BOSTON – Plush, soft, fuzzy, warm, and cuddly – those seem like the perfect attributes for a newborn nursery.
Except if you’re the newborn.
A new policy from the American Academy of Pediatrics says that babies who sleep on their back on a firm, flat surface – in their own unadorned crib – are most protected from sudden infant death syndrome (SIDS) and the deadly related tragedies of suffocation, asphyxiation, and entrapment.
The AAP released its newest guidelines Oct. 18 for infant sleep safety and SIDS risk reduction (Pediatrics 2011 Oct. 17;doi:10.1542/peds.2011-2285). The take-home message for pediatricians and parents alike is a simple one, Dr. Rachel Moon said at a press briefing.
"Put baby on the back for every sleep. Use a firm sleep surface designed for infants, with no soft objects, wedges, positioners," or any other fashionable accoutrements such as ruffles, blankets, crib drapes, or bumper pads.
The ideal sleeping set-up? A crib, bassinet, or portable crib/play-yard in mom and dad’s room, with a firm mattress, a tight-fitting bottom sheet, and no blanket or other baby-dangerous decorative items.
Although such adornments may satisfy a parent’s fashion sense, they make no safety sense at all, said Dr. Moon, the policy’s primary author and a pediatrician at the Children’s National Medical Center, Washington.
Since 1992, when the AAP first launched its "Back to Sleep" campaign, SIDS cases in the United States have decreased by 50%. "But we’ve seen an alarming increase in other deaths," Dr. Moon said. "There has been a quadrupling of infant deaths due to suffocation and entrapment, and a lot of this is attributable to inappropriate bedding and to cosleeping" with parents.
Those deaths – grouped together as sudden unexplained infant deaths (SUID) – can’t always be distinguished from SIDS, she noted. SIDS infants probably have some vulnerability that predisposes them to an unexplained death, whether that is an inborn error of metabolism, prematurity, or exposure to cigarette smoke. SUID may occur either among those infants or among those who have no identifiable risk factors. Other than a coroner’s exam – almost universally unhelpful – there’s no way to tell these deaths apart.
The safest course is to make sure that infants have the safest possible sleep accommodations. The bare crib eliminates a number of dangerous factors that can cause an accidental infant death.
The new policy also tackles the controversial subject of cosleeping. The family bed has been promoted among many circles as the most natural way to care for a newborn. Some groups – and even physicians – have suggested that cosleeping may help prevent SIDS.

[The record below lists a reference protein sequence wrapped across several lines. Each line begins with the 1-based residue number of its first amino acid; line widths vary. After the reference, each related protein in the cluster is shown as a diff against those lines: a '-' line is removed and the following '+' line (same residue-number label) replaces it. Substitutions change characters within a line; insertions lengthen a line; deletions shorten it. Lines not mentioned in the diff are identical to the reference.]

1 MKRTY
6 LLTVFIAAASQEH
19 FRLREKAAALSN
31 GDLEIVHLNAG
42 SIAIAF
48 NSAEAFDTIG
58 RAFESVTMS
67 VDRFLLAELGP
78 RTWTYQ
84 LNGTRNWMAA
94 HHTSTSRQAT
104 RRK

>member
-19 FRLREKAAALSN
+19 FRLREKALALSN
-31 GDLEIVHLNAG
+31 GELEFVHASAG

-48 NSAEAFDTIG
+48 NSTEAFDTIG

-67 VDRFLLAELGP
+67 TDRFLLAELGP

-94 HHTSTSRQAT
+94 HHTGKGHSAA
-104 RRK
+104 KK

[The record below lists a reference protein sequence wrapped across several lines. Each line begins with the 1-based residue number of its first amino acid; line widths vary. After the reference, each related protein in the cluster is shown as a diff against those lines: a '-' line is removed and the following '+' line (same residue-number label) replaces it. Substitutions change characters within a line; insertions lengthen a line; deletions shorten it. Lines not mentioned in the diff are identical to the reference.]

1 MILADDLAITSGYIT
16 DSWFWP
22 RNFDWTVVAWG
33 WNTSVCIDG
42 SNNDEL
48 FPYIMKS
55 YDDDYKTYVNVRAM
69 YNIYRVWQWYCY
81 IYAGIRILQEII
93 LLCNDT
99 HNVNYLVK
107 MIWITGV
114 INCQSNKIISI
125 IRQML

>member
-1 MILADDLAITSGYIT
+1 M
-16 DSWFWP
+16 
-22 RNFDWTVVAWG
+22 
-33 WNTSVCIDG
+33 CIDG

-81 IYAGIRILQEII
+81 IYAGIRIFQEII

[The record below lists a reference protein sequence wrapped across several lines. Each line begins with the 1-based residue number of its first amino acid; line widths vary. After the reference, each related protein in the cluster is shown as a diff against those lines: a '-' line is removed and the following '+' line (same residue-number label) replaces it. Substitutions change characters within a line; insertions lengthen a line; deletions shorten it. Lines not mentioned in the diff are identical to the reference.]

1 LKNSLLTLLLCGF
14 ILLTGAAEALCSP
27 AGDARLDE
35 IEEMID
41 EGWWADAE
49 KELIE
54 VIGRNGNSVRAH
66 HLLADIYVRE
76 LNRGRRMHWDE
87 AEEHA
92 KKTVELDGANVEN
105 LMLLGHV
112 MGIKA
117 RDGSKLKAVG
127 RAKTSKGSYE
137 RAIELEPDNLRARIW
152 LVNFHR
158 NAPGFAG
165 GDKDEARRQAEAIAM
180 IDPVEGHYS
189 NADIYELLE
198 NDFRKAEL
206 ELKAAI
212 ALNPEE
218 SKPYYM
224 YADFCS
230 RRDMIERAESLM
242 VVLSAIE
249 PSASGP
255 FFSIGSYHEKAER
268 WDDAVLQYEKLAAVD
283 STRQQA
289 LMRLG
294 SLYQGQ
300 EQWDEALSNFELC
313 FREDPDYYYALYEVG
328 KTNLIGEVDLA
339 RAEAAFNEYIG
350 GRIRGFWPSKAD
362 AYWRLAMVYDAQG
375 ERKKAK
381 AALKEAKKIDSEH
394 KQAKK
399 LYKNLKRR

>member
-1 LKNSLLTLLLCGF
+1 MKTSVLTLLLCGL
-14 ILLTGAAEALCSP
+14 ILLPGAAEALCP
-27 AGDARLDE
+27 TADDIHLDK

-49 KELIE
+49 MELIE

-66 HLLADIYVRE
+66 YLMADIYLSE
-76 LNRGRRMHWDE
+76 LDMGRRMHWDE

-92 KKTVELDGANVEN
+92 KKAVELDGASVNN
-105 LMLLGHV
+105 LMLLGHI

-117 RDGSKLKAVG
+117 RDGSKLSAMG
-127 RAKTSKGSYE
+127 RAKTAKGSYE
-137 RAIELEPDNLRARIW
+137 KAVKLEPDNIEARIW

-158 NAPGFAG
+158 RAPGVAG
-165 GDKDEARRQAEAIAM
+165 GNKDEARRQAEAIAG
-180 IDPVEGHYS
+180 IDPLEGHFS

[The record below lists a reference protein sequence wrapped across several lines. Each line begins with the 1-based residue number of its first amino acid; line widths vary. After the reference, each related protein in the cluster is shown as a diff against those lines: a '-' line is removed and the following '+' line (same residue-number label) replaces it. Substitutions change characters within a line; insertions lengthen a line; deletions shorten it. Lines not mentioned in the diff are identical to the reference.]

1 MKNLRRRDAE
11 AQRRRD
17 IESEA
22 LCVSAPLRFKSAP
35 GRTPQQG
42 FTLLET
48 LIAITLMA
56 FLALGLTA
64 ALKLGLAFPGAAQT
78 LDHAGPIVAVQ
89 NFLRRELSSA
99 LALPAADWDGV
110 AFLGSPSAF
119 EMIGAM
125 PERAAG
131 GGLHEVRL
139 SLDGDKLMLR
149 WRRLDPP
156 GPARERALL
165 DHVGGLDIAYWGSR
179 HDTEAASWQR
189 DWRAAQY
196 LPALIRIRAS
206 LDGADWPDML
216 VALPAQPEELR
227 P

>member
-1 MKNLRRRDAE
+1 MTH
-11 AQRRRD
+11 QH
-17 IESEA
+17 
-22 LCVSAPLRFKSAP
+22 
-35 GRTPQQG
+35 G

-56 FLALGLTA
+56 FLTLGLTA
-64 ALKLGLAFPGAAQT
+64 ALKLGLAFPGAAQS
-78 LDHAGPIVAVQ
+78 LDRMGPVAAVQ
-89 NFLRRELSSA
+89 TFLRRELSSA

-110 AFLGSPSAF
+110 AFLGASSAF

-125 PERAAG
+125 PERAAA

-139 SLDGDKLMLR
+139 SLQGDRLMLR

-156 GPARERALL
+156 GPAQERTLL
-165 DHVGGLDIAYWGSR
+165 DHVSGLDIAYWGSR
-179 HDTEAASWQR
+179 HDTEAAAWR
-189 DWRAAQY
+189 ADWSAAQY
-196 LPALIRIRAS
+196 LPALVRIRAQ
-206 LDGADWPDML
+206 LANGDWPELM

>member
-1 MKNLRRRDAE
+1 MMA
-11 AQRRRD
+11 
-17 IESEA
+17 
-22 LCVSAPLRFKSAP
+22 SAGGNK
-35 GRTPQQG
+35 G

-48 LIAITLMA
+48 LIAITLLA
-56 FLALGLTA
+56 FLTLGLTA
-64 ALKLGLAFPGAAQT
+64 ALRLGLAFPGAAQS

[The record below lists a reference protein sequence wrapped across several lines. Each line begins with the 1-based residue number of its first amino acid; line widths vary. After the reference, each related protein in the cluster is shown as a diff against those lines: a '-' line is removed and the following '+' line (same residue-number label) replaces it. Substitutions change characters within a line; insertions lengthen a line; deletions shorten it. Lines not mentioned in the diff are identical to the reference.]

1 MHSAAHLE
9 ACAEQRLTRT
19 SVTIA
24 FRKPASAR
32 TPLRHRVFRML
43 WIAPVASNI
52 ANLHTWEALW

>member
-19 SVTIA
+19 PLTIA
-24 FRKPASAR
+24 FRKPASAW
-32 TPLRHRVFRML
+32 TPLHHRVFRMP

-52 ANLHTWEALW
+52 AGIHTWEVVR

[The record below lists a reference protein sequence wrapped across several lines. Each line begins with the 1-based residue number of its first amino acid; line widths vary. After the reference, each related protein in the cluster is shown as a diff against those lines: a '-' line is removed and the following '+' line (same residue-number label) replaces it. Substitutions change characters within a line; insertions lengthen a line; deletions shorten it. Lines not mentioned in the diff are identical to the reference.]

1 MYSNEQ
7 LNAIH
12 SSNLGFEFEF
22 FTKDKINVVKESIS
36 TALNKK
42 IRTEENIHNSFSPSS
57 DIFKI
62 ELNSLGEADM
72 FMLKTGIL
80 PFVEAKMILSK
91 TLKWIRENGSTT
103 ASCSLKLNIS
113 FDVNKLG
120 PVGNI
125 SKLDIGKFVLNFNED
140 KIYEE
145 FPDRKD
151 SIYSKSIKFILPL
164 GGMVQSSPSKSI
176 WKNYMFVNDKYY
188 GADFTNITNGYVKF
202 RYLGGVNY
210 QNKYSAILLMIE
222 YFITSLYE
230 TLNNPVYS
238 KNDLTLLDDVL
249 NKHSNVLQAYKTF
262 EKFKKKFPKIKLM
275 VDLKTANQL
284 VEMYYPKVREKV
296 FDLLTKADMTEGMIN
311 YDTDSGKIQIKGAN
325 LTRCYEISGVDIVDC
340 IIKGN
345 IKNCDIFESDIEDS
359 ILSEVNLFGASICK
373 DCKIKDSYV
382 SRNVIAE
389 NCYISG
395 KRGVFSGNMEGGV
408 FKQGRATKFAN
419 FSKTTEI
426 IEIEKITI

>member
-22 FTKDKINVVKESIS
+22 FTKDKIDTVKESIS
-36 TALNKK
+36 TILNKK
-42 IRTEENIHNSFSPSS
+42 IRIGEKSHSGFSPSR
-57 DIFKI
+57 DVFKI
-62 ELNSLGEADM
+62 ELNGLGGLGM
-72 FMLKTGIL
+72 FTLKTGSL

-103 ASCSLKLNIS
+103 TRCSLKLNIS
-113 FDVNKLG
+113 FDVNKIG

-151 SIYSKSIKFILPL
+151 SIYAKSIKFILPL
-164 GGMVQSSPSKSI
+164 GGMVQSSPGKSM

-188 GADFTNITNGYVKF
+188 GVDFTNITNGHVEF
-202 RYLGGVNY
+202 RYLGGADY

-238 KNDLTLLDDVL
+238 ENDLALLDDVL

There are no data to support those claims, Dr. Moon said. In fact, cosleeping can put the infant at risk of smothering under heavy covers, airway obstruction if an adult limb falls across its face, and even overheating – a recognized SIDS risk factor.
Bed sharing is even more dangerous with adults who are medicated or have consumed alcohol or drugs, Dr. Moon added. Those adults will be less aware of their movements and whether they might endanger the sleeping infant.
"There has been a quadrupling of infant deaths due to suffocation and entrapment, and a lot of this is attributable to inappropriate bedding and to cosleeping."
Parents shouldn’t worry that babies might choke on their own secretions when sleeping on their backs, Dr. Moon said. Babies have built-in protective physical guards against choking. There’s also no evidence that placing newborns on their sides helps drain amniotic fluid or other secretions from their lungs. Moms who choose rooming-in after delivery should also put their baby to sleep in the supine position and request that nurses do the same.
Preterm babies and those with low birth weights are especially at risk for SIDS, Dr. Moon said. Even infants in the neonatal intensive care unit should sleep supine as soon as they are medically stable.
The AAP policy stresses the protective influence of breastfeeding, but notes that infants who come to the adults’ bed for nighttime nursing should go back to their own crib after feeding.
"Because of the extremely high risk of SIDS and suffocation on couches and armchairs, infants should never be fed on a couch or armchair when there is a high risk that the parent might fall asleep," according to the policy’s authors.
The AAP policy gives the pacifier its proper place as well. Pacifiers seem to protect against SIDS, although the mechanism isn’t really understood, Dr. Moon said. "It seems to have something to do with stimulating arousal," as the babies suck during sleep.